define_method("#{key}_default") do
      # If the default object provided is a Proc, then run the proc, otherwise
      # we'll assume it's just a plain literal value
      default_value.is_a?(Proc) ? default_value.call(self) : default_value
    end

  end

  # We define a getter with the key

  define_method(key) do

    # we will get the value using the internal value of the instance variable
    # using the instance_variable_get
    value = instance_variable_get ivar

    # If the value is nil and this current Parse::Object instance is a pointer?
    # then someone is calling the getter for this, which means they probably want
    # its value - so let's go turn this pointer into a full object record
    if value.nil? && pointer?
      # call autofetch to fetch the entire record
      # and then get the ivar again cause it might have been updated.
      autofetch!(key)
      value = instance_variable_get ivar
    end

    # if value is nil (even after fetching), then lets see if the developer
    # set a default value for this attribute.
    if value.nil? && respond_to?("#{key}_default")

       value = send("#{key}_default")
       value = format_value(key, value, data_type)
      # lets set the variable with the updated value
       instance_variable_set ivar, value
       send will_change_method
    elsif value.nil? && data_type == :array
      value = Parse::CollectionProxy.new [], delegate: self, key: key
      instance_variable_set ivar, value
      # don't send the notification yet until they actually add something
      # which will be handled by the collection proxy.
      # send will_change_method
    end

    # if the value is a String (like an iso8601 date) and the data type of
    # this object is :date, then let's be nice and create a parse date for it.
    if value.is_a?(String) && data_type == :date
      value = format_value(key, value, data_type)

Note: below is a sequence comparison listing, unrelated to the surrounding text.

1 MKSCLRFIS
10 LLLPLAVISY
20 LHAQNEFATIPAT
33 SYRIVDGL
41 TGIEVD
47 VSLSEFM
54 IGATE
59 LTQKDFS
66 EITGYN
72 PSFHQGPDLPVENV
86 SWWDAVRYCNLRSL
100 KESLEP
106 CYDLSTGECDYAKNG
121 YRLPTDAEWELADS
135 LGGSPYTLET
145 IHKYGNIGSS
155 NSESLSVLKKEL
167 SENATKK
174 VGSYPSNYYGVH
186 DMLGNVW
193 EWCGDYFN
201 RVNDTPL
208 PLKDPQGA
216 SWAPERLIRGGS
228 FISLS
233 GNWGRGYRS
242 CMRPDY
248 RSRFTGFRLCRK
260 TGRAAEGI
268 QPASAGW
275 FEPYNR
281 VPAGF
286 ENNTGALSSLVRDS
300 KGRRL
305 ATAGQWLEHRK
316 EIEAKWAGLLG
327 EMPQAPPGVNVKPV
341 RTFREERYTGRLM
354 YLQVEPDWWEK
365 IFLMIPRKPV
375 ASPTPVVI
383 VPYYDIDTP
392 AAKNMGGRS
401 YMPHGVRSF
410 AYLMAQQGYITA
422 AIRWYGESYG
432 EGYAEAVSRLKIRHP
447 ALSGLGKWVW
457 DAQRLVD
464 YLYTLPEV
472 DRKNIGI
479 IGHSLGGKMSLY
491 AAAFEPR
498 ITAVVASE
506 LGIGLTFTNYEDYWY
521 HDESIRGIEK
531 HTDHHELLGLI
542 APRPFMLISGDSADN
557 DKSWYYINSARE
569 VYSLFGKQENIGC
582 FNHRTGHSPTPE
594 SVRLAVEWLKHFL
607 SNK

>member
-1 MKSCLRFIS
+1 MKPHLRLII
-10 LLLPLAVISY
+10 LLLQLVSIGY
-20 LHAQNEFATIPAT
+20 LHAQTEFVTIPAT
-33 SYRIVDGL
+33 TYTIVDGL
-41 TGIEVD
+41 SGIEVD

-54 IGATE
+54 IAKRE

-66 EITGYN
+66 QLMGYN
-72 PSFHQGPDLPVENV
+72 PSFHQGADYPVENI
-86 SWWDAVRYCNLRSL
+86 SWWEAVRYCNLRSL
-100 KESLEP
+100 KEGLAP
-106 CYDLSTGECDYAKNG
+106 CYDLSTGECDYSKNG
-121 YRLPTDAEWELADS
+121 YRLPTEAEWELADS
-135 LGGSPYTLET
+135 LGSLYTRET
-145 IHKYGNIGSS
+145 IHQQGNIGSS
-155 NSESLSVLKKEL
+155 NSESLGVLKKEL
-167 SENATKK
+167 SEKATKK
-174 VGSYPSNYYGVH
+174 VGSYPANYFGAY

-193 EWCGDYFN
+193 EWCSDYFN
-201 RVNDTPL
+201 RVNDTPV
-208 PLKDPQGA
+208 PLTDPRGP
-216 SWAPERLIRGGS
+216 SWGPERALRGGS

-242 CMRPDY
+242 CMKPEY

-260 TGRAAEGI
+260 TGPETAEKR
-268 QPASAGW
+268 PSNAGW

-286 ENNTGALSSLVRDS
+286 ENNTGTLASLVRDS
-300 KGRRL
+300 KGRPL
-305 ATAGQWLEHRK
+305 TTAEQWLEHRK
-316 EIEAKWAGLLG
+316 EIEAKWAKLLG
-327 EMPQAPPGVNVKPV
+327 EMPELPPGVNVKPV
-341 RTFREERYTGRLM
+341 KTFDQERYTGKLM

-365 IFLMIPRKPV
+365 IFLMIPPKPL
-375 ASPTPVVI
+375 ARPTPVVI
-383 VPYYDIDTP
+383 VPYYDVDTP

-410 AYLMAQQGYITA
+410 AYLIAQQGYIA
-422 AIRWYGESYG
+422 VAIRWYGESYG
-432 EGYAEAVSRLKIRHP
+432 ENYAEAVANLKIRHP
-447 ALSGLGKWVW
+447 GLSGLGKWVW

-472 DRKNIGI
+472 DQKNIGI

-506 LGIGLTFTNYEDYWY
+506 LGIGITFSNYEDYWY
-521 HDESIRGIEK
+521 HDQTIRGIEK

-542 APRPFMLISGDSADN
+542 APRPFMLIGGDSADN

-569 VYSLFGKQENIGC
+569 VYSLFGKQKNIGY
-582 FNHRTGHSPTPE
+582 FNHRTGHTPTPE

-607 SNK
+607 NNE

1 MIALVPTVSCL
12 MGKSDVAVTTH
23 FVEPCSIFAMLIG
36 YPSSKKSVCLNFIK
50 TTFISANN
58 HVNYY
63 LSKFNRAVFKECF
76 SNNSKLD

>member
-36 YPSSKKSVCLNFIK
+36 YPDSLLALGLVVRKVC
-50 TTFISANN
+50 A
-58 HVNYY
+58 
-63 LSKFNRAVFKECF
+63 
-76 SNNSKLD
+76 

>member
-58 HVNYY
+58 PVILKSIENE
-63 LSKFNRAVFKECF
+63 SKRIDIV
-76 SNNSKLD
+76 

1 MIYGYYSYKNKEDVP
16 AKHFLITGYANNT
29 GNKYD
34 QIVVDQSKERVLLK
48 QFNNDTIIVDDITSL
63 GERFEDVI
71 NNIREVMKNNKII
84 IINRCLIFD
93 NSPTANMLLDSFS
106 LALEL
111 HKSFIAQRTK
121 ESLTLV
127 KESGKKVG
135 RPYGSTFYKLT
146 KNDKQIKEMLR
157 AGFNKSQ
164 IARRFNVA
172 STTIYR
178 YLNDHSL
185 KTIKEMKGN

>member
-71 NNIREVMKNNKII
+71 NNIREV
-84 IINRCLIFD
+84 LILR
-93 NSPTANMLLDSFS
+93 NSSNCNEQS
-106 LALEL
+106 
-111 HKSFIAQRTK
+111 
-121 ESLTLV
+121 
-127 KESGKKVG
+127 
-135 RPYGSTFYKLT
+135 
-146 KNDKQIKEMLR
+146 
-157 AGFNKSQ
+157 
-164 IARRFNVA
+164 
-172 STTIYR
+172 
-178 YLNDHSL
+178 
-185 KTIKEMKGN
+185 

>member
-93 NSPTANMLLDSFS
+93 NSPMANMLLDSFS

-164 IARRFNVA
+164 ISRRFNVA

instance_variable_set ivar, value
      send will_change_method
    end
    # finally return the value
    if symbolize_value
        if data_type == :string
          return value.respond_to?(:to_sym) ? value.to_sym : value
        elsif data_type == :array && value.is_a?(Array)
          # value.map(&:to_sym)
          return value.compact.map { |m| m.respond_to?(:to_sym) ? m.to_sym : m }
        end
    end

    value
  end

  # support question mark methods for boolean
  if data_type == :boolean
    if self.method_defined?("#{key}?")
      warn "Creating boolean helper :#{key}?. Will overwrite existing method #{self}##{key}?."
    end

    # returns true if set to true, false otherwise
    define_method("#{key}?") { (send(key) == true) }
    unless opts[:scopes] == false
      scope key, ->(opts = {}){ query( opts.merge(key => true) ) }
    end
  elsif data_type == :integer || data_type == :float
    if self.method_defined?("#{key}_increment!")
      warn "Creating increment helper :#{key}_increment!. Will overwrite existing method #{self}##{key}_increment!."
    end

    define_method("#{key}_increment!") do |amount = 1|
      unless amount.is_a?(Numeric)
        raise ArgumentError, "Amount needs to be an integer"
      end
      result = self.op_increment!(key, amount)
      if result
        new_value = send(key).to_i + amount
        # set the updated value, with no dirty tracking